Cubic curves

The forms cubic curves can take

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Why cubic curves?

While finding a trend in a data series can be quite useful it is perhaps more interesting to use curves other than lines and more flexible to approximate such series. A candidate type of curve that comes to mind are cubics. Mathematically they are also called curves of the third degree because they represent polynomials of the third degree. A question that rises immediately is: "why not use quadratic curves (they are of the second degree)". The answer to that is: quadratic curves are a special case of cubic curves so we lose nothing by considering cubics only. Moreover cubics have two extrema: a minimum and a maximum, while quadratic curves have only one: a maximum or a minimum. Fig. 3 represents such a curve. It can be considered as a value that has been rising in the past, reached a maximum, and then fell down onto a minimum, but caught up afterwards to rise again.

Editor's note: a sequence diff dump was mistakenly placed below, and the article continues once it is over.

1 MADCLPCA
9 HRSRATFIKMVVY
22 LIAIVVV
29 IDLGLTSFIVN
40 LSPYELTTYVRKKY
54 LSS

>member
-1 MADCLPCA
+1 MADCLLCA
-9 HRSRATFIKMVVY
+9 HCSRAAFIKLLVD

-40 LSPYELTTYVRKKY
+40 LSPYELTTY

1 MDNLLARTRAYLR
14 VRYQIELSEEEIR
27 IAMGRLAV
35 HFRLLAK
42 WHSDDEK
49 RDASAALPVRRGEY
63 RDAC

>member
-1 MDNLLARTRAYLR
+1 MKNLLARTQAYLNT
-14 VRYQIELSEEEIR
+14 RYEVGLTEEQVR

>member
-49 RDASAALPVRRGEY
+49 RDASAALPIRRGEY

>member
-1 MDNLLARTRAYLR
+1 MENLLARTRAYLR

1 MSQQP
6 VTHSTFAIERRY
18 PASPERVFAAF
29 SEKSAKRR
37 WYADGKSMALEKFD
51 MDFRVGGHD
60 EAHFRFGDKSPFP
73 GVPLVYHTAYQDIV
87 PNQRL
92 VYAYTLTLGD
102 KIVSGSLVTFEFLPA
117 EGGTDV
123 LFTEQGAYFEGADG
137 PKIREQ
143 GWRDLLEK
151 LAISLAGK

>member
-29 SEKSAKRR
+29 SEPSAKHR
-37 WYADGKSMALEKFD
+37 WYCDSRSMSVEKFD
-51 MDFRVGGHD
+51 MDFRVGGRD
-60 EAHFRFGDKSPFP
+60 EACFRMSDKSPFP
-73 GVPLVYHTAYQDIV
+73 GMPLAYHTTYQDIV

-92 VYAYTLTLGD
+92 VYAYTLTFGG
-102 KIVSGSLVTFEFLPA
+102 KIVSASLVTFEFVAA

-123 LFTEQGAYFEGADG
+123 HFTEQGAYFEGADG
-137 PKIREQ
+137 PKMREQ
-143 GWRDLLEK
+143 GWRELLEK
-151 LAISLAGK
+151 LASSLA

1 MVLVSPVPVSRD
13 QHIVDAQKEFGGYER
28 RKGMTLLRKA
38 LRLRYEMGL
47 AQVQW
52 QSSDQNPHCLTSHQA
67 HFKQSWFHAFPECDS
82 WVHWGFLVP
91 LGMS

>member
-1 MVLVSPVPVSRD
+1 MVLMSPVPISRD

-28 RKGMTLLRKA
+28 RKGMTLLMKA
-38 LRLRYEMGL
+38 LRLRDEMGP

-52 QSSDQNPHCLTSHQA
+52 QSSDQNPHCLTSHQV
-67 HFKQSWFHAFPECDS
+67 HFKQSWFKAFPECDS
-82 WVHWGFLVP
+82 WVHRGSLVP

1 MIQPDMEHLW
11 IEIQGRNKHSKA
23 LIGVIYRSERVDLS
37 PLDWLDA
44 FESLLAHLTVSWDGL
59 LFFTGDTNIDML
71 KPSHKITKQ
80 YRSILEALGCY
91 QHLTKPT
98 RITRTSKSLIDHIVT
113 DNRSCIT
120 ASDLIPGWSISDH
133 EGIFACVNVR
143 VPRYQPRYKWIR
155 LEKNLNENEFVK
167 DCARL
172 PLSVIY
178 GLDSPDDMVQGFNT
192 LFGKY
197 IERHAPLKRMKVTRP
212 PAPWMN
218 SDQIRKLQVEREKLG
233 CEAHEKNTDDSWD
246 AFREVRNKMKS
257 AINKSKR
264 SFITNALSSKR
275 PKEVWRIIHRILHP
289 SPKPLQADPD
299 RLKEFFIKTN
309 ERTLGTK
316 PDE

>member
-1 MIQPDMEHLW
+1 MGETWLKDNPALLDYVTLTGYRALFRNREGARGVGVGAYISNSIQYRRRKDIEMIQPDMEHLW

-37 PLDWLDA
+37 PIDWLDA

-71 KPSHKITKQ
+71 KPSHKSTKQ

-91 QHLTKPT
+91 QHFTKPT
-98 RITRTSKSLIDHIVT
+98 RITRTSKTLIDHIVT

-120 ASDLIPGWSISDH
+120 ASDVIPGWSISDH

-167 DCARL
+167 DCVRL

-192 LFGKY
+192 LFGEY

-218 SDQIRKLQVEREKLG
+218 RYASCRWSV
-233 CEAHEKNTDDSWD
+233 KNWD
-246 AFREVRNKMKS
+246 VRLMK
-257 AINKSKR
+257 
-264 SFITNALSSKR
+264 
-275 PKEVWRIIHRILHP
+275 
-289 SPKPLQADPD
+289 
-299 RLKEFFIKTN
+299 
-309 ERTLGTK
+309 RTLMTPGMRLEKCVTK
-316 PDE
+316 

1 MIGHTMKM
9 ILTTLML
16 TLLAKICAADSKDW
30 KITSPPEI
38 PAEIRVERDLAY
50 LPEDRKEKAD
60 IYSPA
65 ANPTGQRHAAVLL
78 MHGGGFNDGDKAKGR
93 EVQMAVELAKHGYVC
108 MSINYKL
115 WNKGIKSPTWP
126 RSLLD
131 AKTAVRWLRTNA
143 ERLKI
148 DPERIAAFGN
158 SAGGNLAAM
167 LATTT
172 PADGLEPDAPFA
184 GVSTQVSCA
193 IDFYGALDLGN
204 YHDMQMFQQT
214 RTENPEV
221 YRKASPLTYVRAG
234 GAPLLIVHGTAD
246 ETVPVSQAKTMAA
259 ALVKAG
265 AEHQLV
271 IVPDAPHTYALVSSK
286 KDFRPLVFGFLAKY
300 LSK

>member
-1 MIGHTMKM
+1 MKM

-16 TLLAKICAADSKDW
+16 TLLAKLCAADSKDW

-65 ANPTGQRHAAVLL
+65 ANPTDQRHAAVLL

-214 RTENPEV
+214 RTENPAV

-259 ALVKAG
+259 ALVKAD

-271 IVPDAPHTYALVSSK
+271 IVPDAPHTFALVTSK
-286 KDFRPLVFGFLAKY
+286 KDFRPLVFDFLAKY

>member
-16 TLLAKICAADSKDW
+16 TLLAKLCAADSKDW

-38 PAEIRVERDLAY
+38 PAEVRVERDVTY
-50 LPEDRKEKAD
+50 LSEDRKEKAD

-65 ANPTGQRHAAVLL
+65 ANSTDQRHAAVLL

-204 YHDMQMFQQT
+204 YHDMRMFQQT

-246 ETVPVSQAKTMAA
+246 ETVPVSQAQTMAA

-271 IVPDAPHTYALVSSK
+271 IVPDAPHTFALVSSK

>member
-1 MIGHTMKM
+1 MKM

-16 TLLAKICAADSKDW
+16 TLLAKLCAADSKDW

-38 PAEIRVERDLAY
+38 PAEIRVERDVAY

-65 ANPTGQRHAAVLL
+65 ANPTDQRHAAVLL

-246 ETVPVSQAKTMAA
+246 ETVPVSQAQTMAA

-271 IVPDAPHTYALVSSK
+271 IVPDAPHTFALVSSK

Fig. 3   A typical cubic with rising trend having a maximum at -1 and a minimum at +1

On the other hand cubics, like straight lines, can be used to represent descending values. Fig. 4 represents such a curve. It represents a value that was declining in the past reached a dip, then raised up for a while and after reaching a maximum continued to fall again.

Fig. 4   A cubic with falling trend having a minimum at -1 and a maximum at +1